Aug 12, 2000
Many years ago there was a story
doing the rounds in English university campuses about Labour
MP and former Chancellor of the Exchequer, Denis Healey. The
Tories, under Maggie Thatcher, were coming to power then and
Labour was being grilled for purportedly having extreme Left
In this environment, so goes
the story, Healey was being vilified by the pro-Tory media for
apparently having been a member of the radical Young Socialists
in his student days. His sweet response was: "I also believed
in Santa Claus when I was young".
After all these years, this story
suddenly came flashing back to me the last couple of days upon
reading about Suhakam head, Musa Hitam, being hounded by the
mainstream, especially Malay, media.
Mingguan Malaysia headed the
pack with "Musa terus dibidas" ("Musa continues
to be criticised") as its front-page headline. To belabour
the point, its editorial page had columnist, Awang Sulung, reminding
Musa - in not one, but two short pieces, mind you - that he too
was once a home minister, and criticising his actions then.
In this regard, is it not conceivable
for the columnist and others who constantly and nauseatingly
harp on the past to understand that often - and perhaps unlike
them - people mature and develop new ideas? Ideas often opposed
to views they previously held?
This process is called growing
Indeed, there's no point in discussing
a "K-society", a "developed nation", a "mature
democracy" and all those other wawasan slogans if we simply
refuse to grow up and learn from our past mistakes and indiscretions.
Unless, of course, "growing
up" and "maturing" are going to be deemed concepts
that are "Western", hence alien to us. This is, of
course, the stupid line that some politicians have been taking
lately in the media in attempting to lambaste Musa and Suhakam.
Such indeed was the case when
the Perak menteri besar was reported in the press as having chastised
Musa for bringing over a "European" version of human
rights into our "Eastern" setting. According to him,
"Kadang-kadang kita mahu hak individu terlampau lebih, akhirnya
hak orang ramai. Di Barat mereka boleh bogel di tengah pekan
dan tepi pantai ... kalau kita buat di sini macam mana?"
("Sometimes we want too
much individual rights which, in the end, oppress the rights
of the wider society. In the West individuals can go naked in
the centre of town and bythe beach ... what would happen if we
allowed that here?")
What, pray tell, was he waffling
It's bad enough that one MB not
so long ago publicly displayed his boorishness, and was rightly
ridiculed for doing so. Must we now have another either deliberately
distorting the issues at stake or simply displaying his ignorance,
and yet another disingenuously trying to equate the Memali tragedy
of 16 years ago with what was a proposed peaceful assembly?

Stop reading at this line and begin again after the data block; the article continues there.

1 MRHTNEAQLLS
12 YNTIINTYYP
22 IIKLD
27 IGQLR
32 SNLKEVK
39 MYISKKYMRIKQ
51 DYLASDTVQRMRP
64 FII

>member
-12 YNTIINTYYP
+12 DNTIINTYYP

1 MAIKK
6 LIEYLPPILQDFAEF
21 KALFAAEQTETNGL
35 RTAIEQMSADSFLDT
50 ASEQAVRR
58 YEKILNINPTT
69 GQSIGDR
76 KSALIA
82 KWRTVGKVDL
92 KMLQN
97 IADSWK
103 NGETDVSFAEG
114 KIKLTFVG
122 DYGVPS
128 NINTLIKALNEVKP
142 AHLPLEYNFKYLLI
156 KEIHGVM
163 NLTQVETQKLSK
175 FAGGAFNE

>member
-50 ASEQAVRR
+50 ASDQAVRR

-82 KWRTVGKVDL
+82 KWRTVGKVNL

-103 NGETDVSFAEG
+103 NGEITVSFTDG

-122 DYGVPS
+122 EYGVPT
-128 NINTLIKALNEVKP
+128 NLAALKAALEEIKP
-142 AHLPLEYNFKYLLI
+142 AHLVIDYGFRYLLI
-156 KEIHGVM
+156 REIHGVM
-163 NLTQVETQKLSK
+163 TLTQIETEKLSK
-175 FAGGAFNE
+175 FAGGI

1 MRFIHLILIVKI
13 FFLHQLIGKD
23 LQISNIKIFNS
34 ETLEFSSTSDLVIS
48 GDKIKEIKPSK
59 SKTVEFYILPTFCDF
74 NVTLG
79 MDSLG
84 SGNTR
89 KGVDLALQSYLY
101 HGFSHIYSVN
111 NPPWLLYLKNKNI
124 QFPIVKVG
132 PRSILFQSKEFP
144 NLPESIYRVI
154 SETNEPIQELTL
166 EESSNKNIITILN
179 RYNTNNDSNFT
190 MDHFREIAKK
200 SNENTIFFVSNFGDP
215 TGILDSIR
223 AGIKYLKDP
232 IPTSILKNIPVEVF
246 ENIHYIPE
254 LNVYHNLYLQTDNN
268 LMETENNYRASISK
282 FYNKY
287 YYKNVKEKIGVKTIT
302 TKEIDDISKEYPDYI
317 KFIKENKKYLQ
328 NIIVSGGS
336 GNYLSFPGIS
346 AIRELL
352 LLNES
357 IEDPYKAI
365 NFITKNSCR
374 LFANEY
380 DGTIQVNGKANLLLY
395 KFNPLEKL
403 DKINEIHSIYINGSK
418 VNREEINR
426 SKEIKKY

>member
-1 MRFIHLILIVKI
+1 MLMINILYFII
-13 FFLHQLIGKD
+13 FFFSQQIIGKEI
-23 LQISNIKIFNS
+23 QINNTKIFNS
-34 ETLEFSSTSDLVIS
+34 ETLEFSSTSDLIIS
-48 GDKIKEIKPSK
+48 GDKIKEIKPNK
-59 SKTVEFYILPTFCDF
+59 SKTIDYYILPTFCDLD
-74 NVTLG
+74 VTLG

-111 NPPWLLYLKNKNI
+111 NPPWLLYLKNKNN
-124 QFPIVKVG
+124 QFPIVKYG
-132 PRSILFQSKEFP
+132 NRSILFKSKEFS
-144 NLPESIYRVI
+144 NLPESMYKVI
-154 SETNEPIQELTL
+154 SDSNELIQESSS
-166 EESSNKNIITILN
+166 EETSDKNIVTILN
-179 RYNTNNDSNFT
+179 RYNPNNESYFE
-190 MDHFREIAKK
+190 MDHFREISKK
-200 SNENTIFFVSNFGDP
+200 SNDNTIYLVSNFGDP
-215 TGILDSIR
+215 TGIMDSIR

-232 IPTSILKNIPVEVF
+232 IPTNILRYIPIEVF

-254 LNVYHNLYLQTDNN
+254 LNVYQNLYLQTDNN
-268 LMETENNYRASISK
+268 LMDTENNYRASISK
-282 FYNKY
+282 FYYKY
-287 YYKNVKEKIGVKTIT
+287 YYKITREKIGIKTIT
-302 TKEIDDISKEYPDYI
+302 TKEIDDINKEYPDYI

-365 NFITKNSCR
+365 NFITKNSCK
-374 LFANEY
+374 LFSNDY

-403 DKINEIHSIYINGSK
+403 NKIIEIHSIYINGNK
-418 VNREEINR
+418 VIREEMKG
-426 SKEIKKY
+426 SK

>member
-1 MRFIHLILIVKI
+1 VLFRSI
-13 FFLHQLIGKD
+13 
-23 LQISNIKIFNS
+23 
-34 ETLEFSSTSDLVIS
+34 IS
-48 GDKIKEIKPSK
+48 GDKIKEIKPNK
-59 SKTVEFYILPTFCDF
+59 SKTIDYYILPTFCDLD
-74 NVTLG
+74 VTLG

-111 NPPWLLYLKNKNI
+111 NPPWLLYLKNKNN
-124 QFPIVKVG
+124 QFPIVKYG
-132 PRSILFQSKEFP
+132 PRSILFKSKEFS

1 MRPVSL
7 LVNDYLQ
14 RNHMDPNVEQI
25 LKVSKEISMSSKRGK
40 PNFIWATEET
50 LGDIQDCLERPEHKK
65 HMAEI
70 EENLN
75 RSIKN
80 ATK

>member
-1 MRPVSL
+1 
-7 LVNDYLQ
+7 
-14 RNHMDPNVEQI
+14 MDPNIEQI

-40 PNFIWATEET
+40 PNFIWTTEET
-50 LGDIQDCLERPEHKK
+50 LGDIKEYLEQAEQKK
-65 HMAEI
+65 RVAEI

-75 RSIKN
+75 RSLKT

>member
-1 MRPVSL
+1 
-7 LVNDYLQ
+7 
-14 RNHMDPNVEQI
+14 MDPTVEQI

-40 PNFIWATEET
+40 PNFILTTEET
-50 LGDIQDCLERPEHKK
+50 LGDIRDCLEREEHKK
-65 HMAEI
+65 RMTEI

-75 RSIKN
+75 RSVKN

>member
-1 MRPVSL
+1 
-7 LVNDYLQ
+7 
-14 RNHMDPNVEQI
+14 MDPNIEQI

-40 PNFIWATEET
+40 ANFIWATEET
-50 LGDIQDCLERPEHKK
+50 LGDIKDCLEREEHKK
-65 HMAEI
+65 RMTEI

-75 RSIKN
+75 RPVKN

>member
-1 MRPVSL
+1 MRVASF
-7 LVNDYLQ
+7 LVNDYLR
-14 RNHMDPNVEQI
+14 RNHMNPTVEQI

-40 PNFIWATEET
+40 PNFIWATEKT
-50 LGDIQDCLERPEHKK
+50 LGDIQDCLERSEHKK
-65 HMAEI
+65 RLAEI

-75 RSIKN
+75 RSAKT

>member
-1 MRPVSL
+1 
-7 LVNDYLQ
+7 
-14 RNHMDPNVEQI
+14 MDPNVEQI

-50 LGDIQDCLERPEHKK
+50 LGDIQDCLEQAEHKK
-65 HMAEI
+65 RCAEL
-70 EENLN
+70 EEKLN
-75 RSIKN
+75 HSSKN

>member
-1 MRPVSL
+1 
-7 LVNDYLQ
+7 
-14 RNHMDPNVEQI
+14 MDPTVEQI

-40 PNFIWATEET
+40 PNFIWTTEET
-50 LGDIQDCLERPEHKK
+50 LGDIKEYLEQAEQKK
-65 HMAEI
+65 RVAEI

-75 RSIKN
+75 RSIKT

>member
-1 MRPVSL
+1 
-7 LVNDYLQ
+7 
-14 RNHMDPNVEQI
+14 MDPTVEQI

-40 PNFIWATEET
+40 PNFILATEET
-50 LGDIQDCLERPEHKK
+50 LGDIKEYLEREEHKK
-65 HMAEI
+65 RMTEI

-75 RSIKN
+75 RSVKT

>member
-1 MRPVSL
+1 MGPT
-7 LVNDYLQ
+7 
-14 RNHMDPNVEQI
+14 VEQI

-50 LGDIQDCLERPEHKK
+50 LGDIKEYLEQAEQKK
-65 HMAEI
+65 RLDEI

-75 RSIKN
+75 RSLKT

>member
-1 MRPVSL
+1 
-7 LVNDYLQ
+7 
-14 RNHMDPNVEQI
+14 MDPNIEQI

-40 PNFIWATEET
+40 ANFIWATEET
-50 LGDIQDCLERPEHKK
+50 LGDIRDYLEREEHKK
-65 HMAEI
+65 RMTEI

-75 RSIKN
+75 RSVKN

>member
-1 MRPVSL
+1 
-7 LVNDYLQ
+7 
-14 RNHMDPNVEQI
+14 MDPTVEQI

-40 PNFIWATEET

First, let's please grow up a
bit here and try to get our minds out of the sewer, hard though
that may be. The issue isn't about frolicking naked in Ipoh city
centre or on Pulau Pangkor. It's about the right to peaceful
assembly. Reference to Articles 8, 9 and 10 of the Malaysian
would be in order here.
Second, to be as trivial and
facetious as these politicians for a moment, the "West"
is one helluva big area. Try romping around naked in the streets
of Montreal, London, Brussels, Geneva, Madrid or Paris and chances
are you'll be arrested for indecency. I would think that Malaysians
have grown pretty tired of this infantile kind of stereotyping
by now, wouldn't you?
Third, and more seriously, this
constant demonising of the "West" and "their"
version of human rights. Generally, I find it puzzling that,
if everything is so bad and decadent in the "West",
why on earth do these politicians go on holiday there, send their
children to schools and colleges there, and even engage in trade
with these heathens?
As far as the issue of human
rights is concerned, this demonising leaves me wondering whether
we, and Suhakam, are supposed to look at countries like Burma,
Cambodia or Somalia as human right's role models as opposed to
countries from the evil "West"?
Truth be told, it is not about
adopting human rights standards derived from a mythical, cultured
"East" or an equally mythical, decadent "West",
as the mainstream media like to put it. It's about adopting internationally
recognised and internationally acceptable human rights standards
Let us not be so arrogant and
pathetic as to assert that we have nothing to improve on as regards
our human rights record, that we have nothing to learn.
Let us not continue to make fools
of ourselves in the regional and international arenas by making
stupid comparisons in the media, such as that London has only
one Speaker's Corner while we have a multitude of corners for
speakers (in coffee shops, places of worship, etc.).
If we, more especially the mainstream
media, really need to continue doing so, perhaps in the spirit
of Malaysia Boleh, let us at least please remind ourselves beforehand
that, together with the coffee shops and the places of worship,
we also have the Printing Presses and Publications Act, the Internal
Security Act, the Sedition Act, and the Official Secrets Act.
Indeed, in terms of our human rights record, let us please try,
shall we, to move one step forward without scrambling two steps
ROM NAIN writes about the
media in Malaysia, is critical of state and market control of
the media, and yearns for the day when Malaysian media practitioners
and educators can genuinely talk with pride about their work.